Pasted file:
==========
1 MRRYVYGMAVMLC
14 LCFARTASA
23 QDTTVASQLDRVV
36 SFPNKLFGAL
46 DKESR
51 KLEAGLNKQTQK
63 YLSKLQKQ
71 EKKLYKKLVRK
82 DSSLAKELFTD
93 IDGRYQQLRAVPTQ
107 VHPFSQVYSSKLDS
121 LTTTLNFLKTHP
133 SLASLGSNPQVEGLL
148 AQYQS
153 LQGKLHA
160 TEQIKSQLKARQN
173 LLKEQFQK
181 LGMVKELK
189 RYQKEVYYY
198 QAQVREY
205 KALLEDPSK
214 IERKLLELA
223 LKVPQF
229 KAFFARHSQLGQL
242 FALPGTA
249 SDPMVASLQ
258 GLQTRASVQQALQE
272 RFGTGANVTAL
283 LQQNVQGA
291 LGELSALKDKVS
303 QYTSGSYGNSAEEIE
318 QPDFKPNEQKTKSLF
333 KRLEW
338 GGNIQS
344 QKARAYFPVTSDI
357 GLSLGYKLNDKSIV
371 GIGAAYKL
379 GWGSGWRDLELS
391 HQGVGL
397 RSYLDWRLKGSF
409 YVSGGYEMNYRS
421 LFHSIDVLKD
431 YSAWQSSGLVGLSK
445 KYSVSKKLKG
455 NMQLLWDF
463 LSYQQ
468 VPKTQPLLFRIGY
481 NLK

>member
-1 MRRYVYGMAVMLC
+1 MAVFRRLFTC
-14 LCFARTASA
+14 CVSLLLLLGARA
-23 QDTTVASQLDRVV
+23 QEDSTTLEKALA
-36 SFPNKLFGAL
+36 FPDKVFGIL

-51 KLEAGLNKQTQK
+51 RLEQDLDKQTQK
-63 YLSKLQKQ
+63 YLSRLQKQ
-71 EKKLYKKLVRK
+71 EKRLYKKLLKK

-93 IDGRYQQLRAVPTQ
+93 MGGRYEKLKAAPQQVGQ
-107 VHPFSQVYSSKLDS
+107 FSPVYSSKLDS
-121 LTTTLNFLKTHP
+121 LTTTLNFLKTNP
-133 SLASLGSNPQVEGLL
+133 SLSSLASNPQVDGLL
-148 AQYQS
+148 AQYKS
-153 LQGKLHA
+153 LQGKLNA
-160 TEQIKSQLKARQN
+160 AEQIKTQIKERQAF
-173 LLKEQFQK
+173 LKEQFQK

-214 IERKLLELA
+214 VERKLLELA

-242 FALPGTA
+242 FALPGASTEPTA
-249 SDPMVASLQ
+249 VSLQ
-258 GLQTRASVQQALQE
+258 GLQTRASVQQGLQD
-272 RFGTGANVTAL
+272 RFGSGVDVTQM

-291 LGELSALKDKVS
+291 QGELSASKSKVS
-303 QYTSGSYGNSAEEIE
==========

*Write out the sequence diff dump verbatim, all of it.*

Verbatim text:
1 MRRYVYGMAVMLC
14 LCFARTASA
23 QDTTVASQLDRVV
36 SFPNKLFGAL
46 DKESR
51 KLEAGLNKQTQK
63 YLSKLQKQ
71 EKKLYKKLVRK
82 DSSLAKELFTD
93 IDGRYQQLRAVPTQ
107 VHPFSQVYSSKLDS
121 LTTTLNFLKTHP
133 SLASLGSNPQVEGLL
148 AQYQS
153 LQGKLHA
160 TEQIKSQLKARQN
173 LLKEQFQK
181 LGMVKELK
189 RYQKEVYYY
198 QAQVREY
205 KALLEDPSK
214 IERKLLELA
223 LKVPQF
229 KAFFARHSQLGQL
242 FALPGTA
249 SDPMVASLQ
258 GLQTRASVQQALQE
272 RFGTGANVTAL
283 LQQNVQGA
291 LGELSALKDKVS
303 QYTSGSYGNSAEEIE
318 QPDFKPNEQKTKSLF
333 KRLEW
338 GGNIQS
344 QKARAYFPVTSDI
357 GLSLGYKLNDKSIV
371 GIGAAYKL
379 GWGSGWRDLELS
391 HQGVGL
397 RSYLDWRLKGSF
409 YVSGGYEMNYRS
421 LFHSIDVLKD
431 YSAWQSSGLVGLSK
445 KYSVSKKLKG
455 NMQLLWDF
463 LSYQQ
468 VPKTQPLLFRIGY
481 NLK

>member
-1 MRRYVYGMAVMLC
+1 MAVFRRLFTC
-14 LCFARTASA
+14 CVSLLLLLGARA
-23 QDTTVASQLDRVV
+23 QEDSTTLEKALA
-36 SFPNKLFGAL
+36 FPDKVFGIL

-51 KLEAGLNKQTQK
+51 RLEQDLDKQTQK
-63 YLSKLQKQ
+63 YLSRLQKQ
-71 EKKLYKKLVRK
+71 EKRLYKKLLKK

-93 IDGRYQQLRAVPTQ
+93 MGGRYEKLKAAPQQVGQ
-107 VHPFSQVYSSKLDS
+107 FSPVYSSKLDS
-121 LTTTLNFLKTHP
+121 LTTTLNFLKTNP
-133 SLASLGSNPQVEGLL
+133 SLSSLASNPQVDGLL
-148 AQYQS
+148 AQYKS
-153 LQGKLHA
+153 LQGKLNA
-160 TEQIKSQLKARQN
+160 AEQIKTQIKERQAF
-173 LLKEQFQK
+173 LKEQFQK

-214 IERKLLELA
+214 VERKLLELA

-242 FALPGTA
+242 FALPGASTEPTA
-249 SDPMVASLQ
+249 VSLQ
-258 GLQTRASVQQALQE
+258 GLQTRASVQQGLQD
-272 RFGTGANVTAL
+272 RFGSGVDVTQM

-291 LGELSALKDKVS
+291 QGELSASKSKVS
-303 QYTSGSYGNSAEEIE